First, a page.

Arson blamed for deadly bushfire

Arsonblamed for deadly bushfire

15 December 2006

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Australia — Anarsonist is being blamed for the ferocious bushfire which killed a man anddestroyed several homes in eastern Victoria.

At least 15 homes were razed when the fire bore down on Gippsland towns and48-year-old Donald Dosser, of Longford, south of Sale, died while battlingflames at Seaton. He fell off a ute and was run over by a trailer followingbehind.

Police have launched an urgent appeal to track down two teenage boys seen atthe source of the deliberately lit Gippsland fire that began five kilometressouth of Erica on Thursday.

Acting Inspector Wayne Viney said two teenagers were seen on Coopers CreekRoad, just north of where the fire started.

Insp Viney said the person or people who lit the blaze had put many lives atrisk.

“This is a foolhardy act and one that has impacted upon thousands andthousands of people,” he said.

The Country Fire Authority (CFA) is warning residents in Gippsland and thestate’s north-east that they should not be under the illusion the danger wasover.

“There is still active fire – we shouldn’t by any stretch of theimagination think that the fire is extinguished,” CFA deputy chief officerGraham Fountain said.

The warning came as residents started to sift through their burnt out homes.In Toongabbie, a fireball tore through Lynda Rich and Alex Krstic’s home.

It was the second time fire has devastated the couple, with an electricalblaze destroying their rental property seven years ago.

“It just doesn’t seem real,” Ms Rich said.

“You don’t sort of think about it, you think about what to do next.

“We stayed right to the end.

“If it wasn’t for the wind it would still be standing. I have never seenwind like it. It was like being in the middle of a hurricane, and dark.”

Cowwarr publican Helen Hoppner watched terrified as thick smoke engulfed thetown, turning day into night, and said locals felt helpless.

“It was this hot, strong wind that would knock you over … it was likea battlezone, it really was, it was horrible,” she said.

“It was dark … overhead was just volumes of thick smoke, and when youlooked ahead it was just a red glow. It was scary.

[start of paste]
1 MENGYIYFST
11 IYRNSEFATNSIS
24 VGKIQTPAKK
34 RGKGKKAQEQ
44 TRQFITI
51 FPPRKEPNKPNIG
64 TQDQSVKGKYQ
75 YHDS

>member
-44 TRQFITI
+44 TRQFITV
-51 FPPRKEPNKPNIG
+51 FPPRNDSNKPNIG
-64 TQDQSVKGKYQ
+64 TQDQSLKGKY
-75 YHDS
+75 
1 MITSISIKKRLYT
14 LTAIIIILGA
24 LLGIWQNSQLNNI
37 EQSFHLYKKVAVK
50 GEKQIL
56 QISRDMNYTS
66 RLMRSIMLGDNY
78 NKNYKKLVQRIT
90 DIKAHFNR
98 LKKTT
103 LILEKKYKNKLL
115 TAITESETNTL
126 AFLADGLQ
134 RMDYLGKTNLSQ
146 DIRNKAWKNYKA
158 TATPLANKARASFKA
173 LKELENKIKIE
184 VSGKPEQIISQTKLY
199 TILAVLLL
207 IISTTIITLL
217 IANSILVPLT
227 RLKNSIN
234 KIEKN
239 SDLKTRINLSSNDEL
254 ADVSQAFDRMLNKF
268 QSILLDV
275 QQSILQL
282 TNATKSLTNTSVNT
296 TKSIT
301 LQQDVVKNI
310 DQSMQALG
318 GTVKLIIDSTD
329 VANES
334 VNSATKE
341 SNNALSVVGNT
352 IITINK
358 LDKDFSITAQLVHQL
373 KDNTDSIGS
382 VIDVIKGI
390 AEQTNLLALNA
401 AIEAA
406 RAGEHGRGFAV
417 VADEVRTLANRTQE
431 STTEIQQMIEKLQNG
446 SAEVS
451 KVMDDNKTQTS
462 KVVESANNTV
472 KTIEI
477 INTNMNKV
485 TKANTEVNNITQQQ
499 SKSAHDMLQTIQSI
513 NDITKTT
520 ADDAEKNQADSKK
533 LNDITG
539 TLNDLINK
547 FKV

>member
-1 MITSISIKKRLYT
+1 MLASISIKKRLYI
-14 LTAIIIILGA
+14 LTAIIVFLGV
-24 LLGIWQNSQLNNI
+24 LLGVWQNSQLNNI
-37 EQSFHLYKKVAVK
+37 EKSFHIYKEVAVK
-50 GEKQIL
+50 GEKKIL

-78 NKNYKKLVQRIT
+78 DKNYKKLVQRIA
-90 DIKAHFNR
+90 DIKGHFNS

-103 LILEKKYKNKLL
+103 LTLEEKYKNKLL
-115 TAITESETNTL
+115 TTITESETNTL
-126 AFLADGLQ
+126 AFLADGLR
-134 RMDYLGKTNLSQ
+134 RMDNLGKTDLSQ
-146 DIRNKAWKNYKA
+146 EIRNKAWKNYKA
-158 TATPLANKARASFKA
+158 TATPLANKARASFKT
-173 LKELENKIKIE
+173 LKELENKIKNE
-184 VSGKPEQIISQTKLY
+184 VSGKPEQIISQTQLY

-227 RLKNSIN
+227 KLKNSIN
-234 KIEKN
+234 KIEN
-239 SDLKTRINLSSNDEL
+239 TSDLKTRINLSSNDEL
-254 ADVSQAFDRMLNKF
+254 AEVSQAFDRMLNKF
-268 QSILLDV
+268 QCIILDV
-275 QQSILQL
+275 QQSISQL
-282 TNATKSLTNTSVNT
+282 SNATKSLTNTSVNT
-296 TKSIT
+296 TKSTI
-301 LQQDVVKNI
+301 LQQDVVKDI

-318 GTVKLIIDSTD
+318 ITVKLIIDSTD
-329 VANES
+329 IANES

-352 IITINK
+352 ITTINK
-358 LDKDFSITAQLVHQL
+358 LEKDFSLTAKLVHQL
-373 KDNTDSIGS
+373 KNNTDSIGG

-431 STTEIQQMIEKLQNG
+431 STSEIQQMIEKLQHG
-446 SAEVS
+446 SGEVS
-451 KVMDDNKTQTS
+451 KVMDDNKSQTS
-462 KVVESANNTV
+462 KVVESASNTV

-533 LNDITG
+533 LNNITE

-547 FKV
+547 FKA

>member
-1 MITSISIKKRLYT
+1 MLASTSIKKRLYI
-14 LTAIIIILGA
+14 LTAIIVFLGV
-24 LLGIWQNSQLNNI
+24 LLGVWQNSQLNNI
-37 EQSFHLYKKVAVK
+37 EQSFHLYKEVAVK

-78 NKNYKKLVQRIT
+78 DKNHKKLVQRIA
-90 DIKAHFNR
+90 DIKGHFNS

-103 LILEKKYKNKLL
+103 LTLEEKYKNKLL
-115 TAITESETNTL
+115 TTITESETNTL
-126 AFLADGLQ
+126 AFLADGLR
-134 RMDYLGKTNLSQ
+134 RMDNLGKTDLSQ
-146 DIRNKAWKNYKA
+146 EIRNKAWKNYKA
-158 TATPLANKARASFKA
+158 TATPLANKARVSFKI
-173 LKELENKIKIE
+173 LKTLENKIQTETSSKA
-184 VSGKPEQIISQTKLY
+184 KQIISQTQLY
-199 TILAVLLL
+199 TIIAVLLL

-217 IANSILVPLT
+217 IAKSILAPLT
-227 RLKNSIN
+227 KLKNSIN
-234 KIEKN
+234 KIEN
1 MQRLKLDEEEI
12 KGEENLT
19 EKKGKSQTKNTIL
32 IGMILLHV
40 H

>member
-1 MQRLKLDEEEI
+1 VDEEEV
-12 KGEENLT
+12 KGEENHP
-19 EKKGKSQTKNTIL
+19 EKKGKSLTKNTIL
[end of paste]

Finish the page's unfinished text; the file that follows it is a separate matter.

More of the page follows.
“It was almost like the Vietnam war in the movies. There werehelicopters and noise and the smoke. It was like a battlefield and I felthelpless.”

In the state’s north-east, five homes were razed at Gaffney’s Creek and fourat the A1 Mine Settlement.

Families who have lost their homes are eligible for an immediate $900 stategovernment grant to assist with shelter, clothing and personal items. Asubsequent means-tested payment of up to $21,900 is available to families withlimited finances.

The federal government also offered payments of $1,000 for each eligibleadult and $400 for each eligible child, accessible via Centrelink.

Department of Sustainability and Environment (DSE) spokesman Duncan Pendrighsaid the inferno had charred more than 500,000 hectares of bushland, tearingthrough an area comparable to the size of metropolitan Melbourne.

“We have assessment teams going from farm to farm assessing all losesstarting this afternoon,” Mr Pendrigh said.

Prime Minister John Howard criticised national park authorities for trying toprotect parks by closing fire tracks and denying access to firefighters.

Mr Pendrigh said he was not aware of many complaints.

He said access to parks and forests was an ongoing issue and there must be abalance between providing access and protecting the environment from harmfulrainwater run-off from roads.

The CFA’s Mr Fountain said the cooler weather would provide fire crews with awindow of opportunity to activate containment strategies.

But temperatures are expected to rise and north-to-north-westerly winds toreturn early to mid next week.

He said residents should review their fire plans.

“They need to take advantage of the respite provided by the weather,review their (fire) plans – the bits that worked the bits that didn’t work – andremain ready for the remainder of a long, hot, dry summer.”

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